As of January 2020, the NHS in England was faced with the prospect of paying out £4.3 billion in legal fees, which are owed in response to successful claims of medical negligence.
Of course, this is one of many funding challenges that the NHS faces, but it’s also being exacerbated by the fact that the organisation receives more than 10,000 new compensation claims each and every year.
In this post, we’ll appraise the true cost of medical negligence claims in further detail, while asking what impact this has across the board.
The True Cost of Medical Negligence
Interestingly, this headline number is at odds with the wider image portrayed by the NHS Resolution’s annual reports, which suggested that the fees of claimant lawyers fell by £31.8 million in the year ending April 2018.
What’s more, this sum fell by a further £24.3 million in April 2019, while the NHS’s own legal costs have increased by an estimated £13.9 million during the same period.
But what context does this provide for the BBC’s headline figure of £4.3 billion in potential compensation payouts? Well, it’s likely that this number relates to the ongoing cost of all current medical negligence claims, regardless of whether or not the NHS is likely to successfully defend them.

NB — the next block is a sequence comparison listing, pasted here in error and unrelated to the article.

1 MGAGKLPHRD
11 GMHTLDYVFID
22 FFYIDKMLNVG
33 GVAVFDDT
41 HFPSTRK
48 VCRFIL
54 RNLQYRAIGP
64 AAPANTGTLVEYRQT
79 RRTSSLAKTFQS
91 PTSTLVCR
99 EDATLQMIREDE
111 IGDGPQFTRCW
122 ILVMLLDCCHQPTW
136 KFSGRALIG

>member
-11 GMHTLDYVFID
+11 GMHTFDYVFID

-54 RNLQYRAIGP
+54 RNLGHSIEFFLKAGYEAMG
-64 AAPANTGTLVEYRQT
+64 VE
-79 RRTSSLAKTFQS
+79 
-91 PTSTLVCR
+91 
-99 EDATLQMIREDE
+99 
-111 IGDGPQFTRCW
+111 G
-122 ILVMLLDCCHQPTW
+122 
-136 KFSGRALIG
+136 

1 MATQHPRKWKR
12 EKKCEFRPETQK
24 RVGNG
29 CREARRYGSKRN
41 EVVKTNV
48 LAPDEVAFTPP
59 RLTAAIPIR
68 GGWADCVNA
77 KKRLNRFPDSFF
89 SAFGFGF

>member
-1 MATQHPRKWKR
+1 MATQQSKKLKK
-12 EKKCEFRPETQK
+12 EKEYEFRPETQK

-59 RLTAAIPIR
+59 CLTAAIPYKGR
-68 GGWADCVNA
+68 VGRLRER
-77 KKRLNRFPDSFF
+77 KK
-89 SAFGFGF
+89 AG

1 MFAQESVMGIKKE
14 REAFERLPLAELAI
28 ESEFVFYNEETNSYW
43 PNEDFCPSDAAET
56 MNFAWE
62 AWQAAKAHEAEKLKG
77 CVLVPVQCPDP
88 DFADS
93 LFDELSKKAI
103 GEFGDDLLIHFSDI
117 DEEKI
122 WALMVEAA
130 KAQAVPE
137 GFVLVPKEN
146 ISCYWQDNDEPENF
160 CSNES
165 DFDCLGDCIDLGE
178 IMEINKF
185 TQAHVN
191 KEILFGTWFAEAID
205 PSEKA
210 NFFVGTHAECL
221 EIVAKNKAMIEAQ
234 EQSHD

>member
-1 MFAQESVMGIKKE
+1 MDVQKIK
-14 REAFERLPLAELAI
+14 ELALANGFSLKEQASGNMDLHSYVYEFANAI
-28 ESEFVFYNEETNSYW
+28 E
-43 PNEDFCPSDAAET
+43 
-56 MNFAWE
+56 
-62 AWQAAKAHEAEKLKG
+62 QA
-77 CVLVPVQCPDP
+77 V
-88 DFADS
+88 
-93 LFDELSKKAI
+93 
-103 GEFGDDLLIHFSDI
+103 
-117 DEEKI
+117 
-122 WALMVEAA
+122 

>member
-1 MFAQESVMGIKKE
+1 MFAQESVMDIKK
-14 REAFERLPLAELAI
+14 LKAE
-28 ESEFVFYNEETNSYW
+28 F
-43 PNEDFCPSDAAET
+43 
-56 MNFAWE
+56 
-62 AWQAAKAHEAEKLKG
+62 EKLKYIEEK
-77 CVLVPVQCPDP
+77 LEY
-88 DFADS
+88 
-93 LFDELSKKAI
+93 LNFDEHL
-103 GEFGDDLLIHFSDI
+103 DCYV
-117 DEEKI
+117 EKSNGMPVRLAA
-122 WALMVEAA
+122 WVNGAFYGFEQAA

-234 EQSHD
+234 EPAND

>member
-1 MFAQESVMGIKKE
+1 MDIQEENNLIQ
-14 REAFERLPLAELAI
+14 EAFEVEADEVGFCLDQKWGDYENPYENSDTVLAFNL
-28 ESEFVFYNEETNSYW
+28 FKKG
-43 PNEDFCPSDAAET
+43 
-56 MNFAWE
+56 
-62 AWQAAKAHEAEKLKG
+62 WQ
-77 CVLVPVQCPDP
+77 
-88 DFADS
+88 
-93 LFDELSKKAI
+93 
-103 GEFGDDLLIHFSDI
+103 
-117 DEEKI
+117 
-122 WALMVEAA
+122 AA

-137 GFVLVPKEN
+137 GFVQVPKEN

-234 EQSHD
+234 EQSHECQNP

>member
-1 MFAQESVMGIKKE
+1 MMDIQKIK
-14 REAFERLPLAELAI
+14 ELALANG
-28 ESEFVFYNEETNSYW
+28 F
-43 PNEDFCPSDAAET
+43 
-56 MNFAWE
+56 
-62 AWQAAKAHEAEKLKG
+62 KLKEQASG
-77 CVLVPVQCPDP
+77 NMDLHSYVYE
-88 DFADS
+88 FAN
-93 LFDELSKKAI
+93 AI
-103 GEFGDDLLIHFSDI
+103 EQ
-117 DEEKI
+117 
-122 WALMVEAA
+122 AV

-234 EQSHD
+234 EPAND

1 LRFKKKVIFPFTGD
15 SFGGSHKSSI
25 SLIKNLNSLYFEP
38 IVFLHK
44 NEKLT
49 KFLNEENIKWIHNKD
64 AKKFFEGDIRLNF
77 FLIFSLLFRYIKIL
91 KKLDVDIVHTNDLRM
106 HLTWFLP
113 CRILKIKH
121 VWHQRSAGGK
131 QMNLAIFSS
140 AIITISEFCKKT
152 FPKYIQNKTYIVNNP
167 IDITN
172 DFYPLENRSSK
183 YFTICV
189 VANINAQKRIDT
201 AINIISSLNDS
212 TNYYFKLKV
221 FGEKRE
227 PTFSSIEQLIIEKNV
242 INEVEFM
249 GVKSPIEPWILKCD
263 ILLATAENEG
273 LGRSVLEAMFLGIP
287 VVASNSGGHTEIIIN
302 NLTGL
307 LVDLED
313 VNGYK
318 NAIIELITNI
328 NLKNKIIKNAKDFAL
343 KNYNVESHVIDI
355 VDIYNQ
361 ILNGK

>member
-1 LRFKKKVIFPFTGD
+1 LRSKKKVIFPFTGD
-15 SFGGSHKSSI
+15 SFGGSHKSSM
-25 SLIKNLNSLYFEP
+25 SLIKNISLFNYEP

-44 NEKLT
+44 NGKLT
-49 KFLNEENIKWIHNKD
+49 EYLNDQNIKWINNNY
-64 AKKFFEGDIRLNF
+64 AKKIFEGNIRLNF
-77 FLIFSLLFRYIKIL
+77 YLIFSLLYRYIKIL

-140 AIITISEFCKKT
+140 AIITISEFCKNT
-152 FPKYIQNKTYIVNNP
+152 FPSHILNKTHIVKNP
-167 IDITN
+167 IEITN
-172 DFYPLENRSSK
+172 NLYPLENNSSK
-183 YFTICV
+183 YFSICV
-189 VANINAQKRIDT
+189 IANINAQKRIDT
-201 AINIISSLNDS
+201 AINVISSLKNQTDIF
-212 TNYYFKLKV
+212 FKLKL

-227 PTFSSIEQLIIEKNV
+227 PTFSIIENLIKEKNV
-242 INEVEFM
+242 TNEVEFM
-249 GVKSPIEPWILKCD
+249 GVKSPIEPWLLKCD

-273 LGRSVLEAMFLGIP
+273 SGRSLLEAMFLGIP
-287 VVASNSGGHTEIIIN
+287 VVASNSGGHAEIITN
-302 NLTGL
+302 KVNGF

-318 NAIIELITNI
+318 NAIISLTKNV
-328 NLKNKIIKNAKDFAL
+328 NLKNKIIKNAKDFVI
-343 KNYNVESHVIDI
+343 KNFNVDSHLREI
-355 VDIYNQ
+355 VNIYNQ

According to further NHS Resolution figures, more than 44% of claims resolved in 2018/19 resulted in no damages being paid to the claimant, so it’s arguable that nearly half of the £4.3 billion resource won’t end up being paid out.
So, although the remaining sum would still be damaging to an NHS that’s starved of resources, the situation isn’t necessarily as bleak as it may first seem.
The Human Cost of Medical Negligence
Of course, perhaps the biggest cost of medical negligence is human, especially when you consider the adverse physical and mental effects of misdiagnosis, malpractice and surgical errors.
Remember, in the worst case scenario, incidents of medical negligence can cause disability and even death, creating a significant emotional burden in addition to the financial impact of lost earnings.
When dealing with medical negligence cases, it’s important to seek out legal advice and assistance at the earliest opportunity, ideally in the form of a free consultation that appraises whether or not you have a viable claim.
This way, you can avoid pursuing potentially futile cases that are unlikely to be successful, while also creating a viable plan of action and minimising delays in instances where you do proceed with no-win, no-fee litigation.